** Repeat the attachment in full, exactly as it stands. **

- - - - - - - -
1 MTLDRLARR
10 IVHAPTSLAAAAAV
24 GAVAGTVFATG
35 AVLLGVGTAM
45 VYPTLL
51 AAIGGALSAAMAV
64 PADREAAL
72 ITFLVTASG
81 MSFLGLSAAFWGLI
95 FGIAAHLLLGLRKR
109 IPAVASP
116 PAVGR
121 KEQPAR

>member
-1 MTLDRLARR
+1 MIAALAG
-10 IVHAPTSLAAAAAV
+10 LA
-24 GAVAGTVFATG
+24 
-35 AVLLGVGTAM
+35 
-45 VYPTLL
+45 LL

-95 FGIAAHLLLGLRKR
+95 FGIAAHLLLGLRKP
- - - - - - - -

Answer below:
1 MTLDRLARR
10 IVHAPTSLAAAAAV
24 GAVAGTVFATG
35 AVLLGVGTAM
45 VYPTLL
51 AAIGGALSAAMAV
64 PADREAAL
72 ITFLVTASG
81 MSFLGLSAAFWGLI
95 FGIAAHLLLGLRKR
109 IPAVASP
116 PAVGR
121 KEQPAR

>member
-1 MTLDRLARR
+1 MIAALAG
-10 IVHAPTSLAAAAAV
+10 LA
-24 GAVAGTVFATG
+24 
-35 AVLLGVGTAM
+35 
-45 VYPTLL
+45 LL

-95 FGIAAHLLLGLRKR
+95 FGIAAHLLLGLRKP